The 33rd Indiana moved to Louisville, Kentucky September 28, then on to Camp Dick Robinson, Kentucky where it remain until October 13.  The entire country, north and south, was trying to form armies out of plow boys like James with very little in the way of uniforms, equipment and most of all leadership.  The 33rd was soon assigned to the 1st Brigade, 1st Division, Army of the Ohio.  It later was reassigned in February 1862 to the 27th Brigade, 7th Division until October of that year.  In October 13, 1861 the 33rd moved to Camp Wild Cat where the regiment claims to have been in action on October 21.  For the next year the regiment marched around northern Kentucky passing Christmas at Crab Orchard and maneuvering around Lexington and then, moving east to the Cumberland Gap in June and remaining through September.  By then, however, young James was ill and eventually discharged at Covington, Kentucky as unfit for further military service on October 24, 1862.  It was barely over a year after his enlistment and 6 days before his eighteenth birthday.  He had contracted a disease that devastated the armies of both sides killing many thousands.  The farm boys who had little contact with childhood contagious diseases, little idea of personal hygiene in a large camp and no effective medicines were especially vulnerable.  The 33rd lost 116 officers and men in battle, 182 died of various diseases.  James McFetridge had contracted the measles in November 1861 at Landon, Kentucky and had been evacuated to a hospital at Crab Orchard.  The attending physician was Surgeon James G. McPheeters.  Since he was not discharged until nearly a year later, the disease must have seriously weakened him such that eleven months later he was discharged as an invalid. Measles probably killed more men, North and South, than musket balls – it was as deadly as smallpox.  To this day thousands die in the Developing World of measles.


His return home must have been filled with mixed emotions.  Whatever happened, by March 25, 1864 he had recovered enough to take the $60 enlistment bounty to enroll again, this time in Company B, 58th Indiana Infantry at Princeton, Indiana.  He was mustered in at Indianapolis by J.A. Jones on April 9.  This time he was listed as having grey eyes and standing 5’9”.  The 58th was a veteran unit by 1864, but the three year volunteers would have been getting out at the end of their enlistments.  It had been present at many of the bloodiest battles in the Western Theater including Stones River (Murfreesboro), Chickamauga and Chattanooga, Missionary Ridge and the drive to Atlanta.  James would have joined the 58th around Atlanta in April or early May 1864.  The battles around Atlanta were fierce for all the combatants.  The 58th Regiment lost 4 officers and 60 enlisted men killed in the entire war, 2 officers and 192 men died of disease.  Of James’ wartime service we know very little.  He had enlisted for three years (or until the end of the war).  Not long after he arrived in Georgia, he was detailed by Colonel George Buell to the pontoon (portable bridge) train.  He was later detailed again (November 1964 through January 1865 and March through May 1865) during Sherman’s March to the Sea.  He is not mentioned by name in the regimental history, except to list him as a member.  At the end of the Civil War he marched north with the rest of his regiment to Lexington Kentucky where they were all mustered out on July 25, 1865.  James was owed $120, less $6 for a Springfield rifle which he must have lost at some point or perhaps took home with him.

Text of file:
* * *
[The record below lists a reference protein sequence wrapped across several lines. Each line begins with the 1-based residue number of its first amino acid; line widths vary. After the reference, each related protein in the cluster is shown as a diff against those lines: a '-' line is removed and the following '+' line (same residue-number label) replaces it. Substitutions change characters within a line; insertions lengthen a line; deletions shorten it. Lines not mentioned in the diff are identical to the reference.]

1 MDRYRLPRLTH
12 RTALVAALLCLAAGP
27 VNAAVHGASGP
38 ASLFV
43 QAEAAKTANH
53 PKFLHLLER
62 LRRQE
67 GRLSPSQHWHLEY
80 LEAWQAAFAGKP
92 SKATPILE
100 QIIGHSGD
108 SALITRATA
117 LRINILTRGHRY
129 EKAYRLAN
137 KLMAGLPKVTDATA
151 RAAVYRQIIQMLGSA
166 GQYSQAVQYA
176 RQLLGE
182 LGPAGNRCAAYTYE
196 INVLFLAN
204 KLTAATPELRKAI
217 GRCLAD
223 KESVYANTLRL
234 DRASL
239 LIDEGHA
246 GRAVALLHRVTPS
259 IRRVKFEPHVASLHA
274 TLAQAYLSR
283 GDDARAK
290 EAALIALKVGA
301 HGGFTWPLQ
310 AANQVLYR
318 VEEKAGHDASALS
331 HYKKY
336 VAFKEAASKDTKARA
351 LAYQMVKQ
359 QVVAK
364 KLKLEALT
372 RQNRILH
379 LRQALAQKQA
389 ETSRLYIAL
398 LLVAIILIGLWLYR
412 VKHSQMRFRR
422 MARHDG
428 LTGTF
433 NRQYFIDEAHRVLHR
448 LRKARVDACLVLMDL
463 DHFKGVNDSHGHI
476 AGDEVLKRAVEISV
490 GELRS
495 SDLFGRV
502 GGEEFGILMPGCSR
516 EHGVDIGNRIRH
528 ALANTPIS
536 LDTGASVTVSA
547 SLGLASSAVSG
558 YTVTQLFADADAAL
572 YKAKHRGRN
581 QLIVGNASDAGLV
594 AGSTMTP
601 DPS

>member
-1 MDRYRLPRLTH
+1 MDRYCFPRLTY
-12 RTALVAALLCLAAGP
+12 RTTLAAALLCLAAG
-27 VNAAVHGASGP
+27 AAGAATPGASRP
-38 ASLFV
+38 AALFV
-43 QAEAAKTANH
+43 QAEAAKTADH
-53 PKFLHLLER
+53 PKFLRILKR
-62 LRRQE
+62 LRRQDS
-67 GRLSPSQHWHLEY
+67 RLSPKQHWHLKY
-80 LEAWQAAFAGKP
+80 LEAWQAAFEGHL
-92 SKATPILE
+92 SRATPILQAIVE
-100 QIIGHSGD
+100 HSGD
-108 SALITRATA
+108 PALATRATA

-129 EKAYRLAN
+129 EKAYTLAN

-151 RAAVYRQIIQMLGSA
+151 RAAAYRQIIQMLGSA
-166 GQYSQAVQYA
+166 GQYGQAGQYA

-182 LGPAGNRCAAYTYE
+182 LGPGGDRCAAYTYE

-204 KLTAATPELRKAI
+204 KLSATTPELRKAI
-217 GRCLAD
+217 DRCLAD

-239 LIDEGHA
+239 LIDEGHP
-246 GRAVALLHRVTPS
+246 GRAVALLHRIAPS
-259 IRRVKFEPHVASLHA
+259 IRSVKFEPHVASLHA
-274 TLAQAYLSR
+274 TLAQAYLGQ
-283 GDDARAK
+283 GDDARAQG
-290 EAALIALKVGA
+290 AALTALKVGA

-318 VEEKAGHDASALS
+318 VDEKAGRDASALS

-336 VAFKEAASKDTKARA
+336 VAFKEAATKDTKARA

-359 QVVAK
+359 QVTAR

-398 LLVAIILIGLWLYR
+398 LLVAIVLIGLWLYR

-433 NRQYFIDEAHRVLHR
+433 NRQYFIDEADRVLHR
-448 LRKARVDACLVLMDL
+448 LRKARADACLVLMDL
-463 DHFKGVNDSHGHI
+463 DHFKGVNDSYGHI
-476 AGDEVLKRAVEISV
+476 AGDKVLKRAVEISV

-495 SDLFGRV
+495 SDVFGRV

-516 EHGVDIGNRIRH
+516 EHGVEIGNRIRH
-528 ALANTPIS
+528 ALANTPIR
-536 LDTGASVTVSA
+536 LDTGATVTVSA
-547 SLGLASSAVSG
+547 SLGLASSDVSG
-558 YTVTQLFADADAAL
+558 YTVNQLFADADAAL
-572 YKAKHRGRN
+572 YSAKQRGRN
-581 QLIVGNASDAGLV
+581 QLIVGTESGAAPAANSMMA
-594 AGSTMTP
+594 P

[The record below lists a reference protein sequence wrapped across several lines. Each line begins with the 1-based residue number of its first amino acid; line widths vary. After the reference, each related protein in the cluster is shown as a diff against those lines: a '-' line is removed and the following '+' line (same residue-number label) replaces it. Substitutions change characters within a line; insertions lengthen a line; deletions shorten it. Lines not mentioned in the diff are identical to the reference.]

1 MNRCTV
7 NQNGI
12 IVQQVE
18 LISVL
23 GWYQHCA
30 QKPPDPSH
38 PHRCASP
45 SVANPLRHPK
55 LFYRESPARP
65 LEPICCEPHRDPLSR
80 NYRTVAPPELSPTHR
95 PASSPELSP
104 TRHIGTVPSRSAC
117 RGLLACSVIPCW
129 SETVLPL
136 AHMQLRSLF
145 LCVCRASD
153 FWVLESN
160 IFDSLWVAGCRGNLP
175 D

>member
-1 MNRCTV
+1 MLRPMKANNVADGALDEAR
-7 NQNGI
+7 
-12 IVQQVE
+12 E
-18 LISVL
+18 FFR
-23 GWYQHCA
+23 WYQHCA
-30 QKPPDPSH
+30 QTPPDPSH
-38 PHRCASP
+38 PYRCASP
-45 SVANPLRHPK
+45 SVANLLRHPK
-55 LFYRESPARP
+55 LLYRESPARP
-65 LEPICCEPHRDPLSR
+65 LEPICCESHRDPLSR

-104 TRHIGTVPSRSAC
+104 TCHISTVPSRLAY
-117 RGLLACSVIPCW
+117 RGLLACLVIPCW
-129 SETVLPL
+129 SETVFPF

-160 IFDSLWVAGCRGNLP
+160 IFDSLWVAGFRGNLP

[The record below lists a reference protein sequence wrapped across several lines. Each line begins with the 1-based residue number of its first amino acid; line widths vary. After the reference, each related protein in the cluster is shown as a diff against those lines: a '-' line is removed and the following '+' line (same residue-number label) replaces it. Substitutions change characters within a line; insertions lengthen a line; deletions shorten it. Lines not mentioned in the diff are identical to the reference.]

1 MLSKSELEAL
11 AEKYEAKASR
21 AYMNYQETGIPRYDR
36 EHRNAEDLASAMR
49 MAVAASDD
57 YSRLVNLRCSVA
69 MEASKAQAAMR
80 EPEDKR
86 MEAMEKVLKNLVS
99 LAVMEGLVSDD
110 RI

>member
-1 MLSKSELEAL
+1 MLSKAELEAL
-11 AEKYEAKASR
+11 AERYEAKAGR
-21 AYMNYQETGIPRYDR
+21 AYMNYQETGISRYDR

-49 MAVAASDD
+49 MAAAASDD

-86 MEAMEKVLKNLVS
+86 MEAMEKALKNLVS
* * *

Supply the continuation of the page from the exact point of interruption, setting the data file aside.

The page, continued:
James McFetridge and Amanda Watkins were issued a marriage license on May 7, 1868, and the license was filed 2 June 1868. 

Civil War era tintype, thought to be Amanda Watkins McFetridge

James probated the estate of Daniel Scott McFetridge's selling the belongings and other goods September 7, 1868.  Other administrators were Purnell Watkins (James' father-in-law), and Henry W. Lagaw.  James bought: